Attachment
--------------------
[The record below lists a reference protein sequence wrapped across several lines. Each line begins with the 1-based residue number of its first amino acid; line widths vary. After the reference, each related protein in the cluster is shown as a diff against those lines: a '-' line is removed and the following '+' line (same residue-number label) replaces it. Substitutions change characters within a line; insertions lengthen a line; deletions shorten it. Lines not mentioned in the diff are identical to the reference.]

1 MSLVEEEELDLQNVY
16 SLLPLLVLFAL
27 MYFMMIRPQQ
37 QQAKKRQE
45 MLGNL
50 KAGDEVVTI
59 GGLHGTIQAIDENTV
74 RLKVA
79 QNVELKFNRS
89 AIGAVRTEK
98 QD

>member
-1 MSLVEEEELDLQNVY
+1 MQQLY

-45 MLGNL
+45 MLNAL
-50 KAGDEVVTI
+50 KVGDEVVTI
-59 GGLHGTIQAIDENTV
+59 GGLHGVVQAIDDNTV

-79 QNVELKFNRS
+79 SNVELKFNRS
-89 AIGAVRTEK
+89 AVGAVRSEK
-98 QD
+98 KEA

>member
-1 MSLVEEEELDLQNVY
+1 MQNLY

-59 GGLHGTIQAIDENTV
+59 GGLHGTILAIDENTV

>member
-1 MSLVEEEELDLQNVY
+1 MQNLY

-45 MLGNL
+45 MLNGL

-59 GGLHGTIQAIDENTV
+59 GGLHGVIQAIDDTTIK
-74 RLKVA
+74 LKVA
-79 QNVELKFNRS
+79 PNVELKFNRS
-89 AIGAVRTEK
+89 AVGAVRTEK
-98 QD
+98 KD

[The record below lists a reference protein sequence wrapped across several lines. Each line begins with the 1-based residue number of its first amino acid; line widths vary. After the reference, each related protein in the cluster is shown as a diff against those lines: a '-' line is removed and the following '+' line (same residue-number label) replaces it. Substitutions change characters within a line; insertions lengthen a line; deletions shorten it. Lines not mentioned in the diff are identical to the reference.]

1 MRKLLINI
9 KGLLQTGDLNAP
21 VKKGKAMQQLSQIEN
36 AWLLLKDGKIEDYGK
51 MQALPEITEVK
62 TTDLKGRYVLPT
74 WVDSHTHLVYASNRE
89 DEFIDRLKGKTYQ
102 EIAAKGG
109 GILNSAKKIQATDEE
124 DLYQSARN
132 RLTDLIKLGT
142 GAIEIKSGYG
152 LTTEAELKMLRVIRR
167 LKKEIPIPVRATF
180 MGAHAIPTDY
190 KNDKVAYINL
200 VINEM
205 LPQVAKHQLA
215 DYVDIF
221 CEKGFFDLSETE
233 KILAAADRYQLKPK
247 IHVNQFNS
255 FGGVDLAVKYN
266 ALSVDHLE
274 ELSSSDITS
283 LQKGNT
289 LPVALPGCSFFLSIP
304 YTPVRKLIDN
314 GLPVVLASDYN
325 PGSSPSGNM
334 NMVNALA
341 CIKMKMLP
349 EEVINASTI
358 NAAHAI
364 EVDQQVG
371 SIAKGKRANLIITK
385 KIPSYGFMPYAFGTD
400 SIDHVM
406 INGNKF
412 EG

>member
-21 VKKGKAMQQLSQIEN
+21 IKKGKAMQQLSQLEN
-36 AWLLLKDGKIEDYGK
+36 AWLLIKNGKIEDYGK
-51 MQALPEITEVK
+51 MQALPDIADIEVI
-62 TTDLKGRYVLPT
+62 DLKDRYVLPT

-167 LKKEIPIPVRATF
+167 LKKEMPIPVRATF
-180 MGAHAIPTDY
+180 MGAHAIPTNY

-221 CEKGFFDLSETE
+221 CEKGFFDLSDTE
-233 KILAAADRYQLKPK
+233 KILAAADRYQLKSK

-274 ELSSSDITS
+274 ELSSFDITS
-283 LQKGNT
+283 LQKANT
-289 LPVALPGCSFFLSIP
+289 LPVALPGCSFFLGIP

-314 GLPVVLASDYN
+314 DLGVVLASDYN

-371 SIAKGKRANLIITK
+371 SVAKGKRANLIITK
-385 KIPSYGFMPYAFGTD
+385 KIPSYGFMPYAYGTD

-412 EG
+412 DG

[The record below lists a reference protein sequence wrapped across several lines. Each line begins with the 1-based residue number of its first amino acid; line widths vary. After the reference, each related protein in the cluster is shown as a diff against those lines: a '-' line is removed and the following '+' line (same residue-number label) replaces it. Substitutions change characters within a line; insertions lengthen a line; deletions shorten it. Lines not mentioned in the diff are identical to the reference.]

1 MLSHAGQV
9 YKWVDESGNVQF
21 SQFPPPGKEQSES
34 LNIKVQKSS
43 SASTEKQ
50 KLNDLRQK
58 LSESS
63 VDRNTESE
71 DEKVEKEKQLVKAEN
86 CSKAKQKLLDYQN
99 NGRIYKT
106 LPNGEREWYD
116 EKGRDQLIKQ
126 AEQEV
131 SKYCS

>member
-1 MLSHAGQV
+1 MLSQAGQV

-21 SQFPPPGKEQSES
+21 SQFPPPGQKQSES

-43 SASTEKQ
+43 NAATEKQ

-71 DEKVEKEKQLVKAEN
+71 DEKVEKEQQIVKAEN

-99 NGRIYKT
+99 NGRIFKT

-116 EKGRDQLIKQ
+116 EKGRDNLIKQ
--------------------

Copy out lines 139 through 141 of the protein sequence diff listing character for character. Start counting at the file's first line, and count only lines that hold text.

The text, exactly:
+1 MLSQAGQV

-21 SQFPPPGKEQSES
+21 SQFPPPGQKQSES